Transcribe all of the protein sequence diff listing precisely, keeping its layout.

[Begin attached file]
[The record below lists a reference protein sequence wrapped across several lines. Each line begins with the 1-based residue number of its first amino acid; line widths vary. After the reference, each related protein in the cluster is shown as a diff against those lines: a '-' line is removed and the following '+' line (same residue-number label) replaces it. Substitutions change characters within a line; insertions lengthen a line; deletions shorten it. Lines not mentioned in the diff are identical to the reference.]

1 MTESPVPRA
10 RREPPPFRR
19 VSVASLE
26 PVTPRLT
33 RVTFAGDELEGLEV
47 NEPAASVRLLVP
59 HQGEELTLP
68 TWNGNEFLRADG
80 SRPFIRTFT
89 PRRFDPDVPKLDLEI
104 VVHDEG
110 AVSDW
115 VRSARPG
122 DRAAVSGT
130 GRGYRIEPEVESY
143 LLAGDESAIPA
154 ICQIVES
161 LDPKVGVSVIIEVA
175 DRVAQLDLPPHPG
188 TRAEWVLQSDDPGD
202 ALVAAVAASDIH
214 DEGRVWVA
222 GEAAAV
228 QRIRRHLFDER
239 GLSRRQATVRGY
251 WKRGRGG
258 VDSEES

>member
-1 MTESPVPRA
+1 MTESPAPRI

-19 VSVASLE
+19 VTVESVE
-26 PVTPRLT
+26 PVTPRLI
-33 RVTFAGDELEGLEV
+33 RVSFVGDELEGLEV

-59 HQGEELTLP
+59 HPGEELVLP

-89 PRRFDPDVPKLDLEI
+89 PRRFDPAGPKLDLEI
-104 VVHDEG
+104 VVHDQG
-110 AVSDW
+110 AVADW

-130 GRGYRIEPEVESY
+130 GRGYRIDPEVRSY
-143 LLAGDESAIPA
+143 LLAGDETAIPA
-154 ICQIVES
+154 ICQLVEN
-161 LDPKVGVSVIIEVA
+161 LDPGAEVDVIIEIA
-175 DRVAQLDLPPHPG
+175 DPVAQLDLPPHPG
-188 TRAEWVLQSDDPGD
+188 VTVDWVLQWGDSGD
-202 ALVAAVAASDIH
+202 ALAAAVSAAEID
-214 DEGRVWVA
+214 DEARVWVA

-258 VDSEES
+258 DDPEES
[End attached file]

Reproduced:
[The record below lists a reference protein sequence wrapped across several lines. Each line begins with the 1-based residue number of its first amino acid; line widths vary. After the reference, each related protein in the cluster is shown as a diff against those lines: a '-' line is removed and the following '+' line (same residue-number label) replaces it. Substitutions change characters within a line; insertions lengthen a line; deletions shorten it. Lines not mentioned in the diff are identical to the reference.]

1 MTESPVPRA
10 RREPPPFRR
19 VSVASLE
26 PVTPRLT
33 RVTFAGDELEGLEV
47 NEPAASVRLLVP
59 HQGEELTLP
68 TWNGNEFLRADG
80 SRPFIRTFT
89 PRRFDPDVPKLDLEI
104 VVHDEG
110 AVSDW
115 VRSARPG
122 DRAAVSGT
130 GRGYRIEPEVESY
143 LLAGDESAIPA
154 ICQIVES
161 LDPKVGVSVIIEVA
175 DRVAQLDLPPHPG
188 TRAEWVLQSDDPGD
202 ALVAAVAASDIH
214 DEGRVWVA
222 GEAAAV
228 QRIRRHLFDER
239 GLSRRQATVRGY
251 WKRGRGG
258 VDSEES

>member
-1 MTESPVPRA
+1 MTESPAPRI

-19 VSVASLE
+19 VTVESVE
-26 PVTPRLT
+26 PVTPRLI
-33 RVTFAGDELEGLEV
+33 RVSFVGDELEGLEV

-59 HQGEELTLP
+59 HPGEELVLP

-89 PRRFDPDVPKLDLEI
+89 PRRFDPAGPKLDLEI
-104 VVHDEG
+104 VVHDQG
-110 AVSDW
+110 AVADW

-130 GRGYRIEPEVESY
+130 GRGYRIDPEVRSY
-143 LLAGDESAIPA
+143 LLAGDETAIPA
-154 ICQIVES
+154 ICQLVEN
-161 LDPKVGVSVIIEVA
+161 LDPGAEVDVIIEIA
-175 DRVAQLDLPPHPG
+175 DPVAQLDLPPHPG
-188 TRAEWVLQSDDPGD
+188 VTVDWVLQWGDSGD
-202 ALVAAVAASDIH
+202 ALAAAVSAAEID
-214 DEGRVWVA
+214 DEARVWVA

-258 VDSEES
+258 DDPEES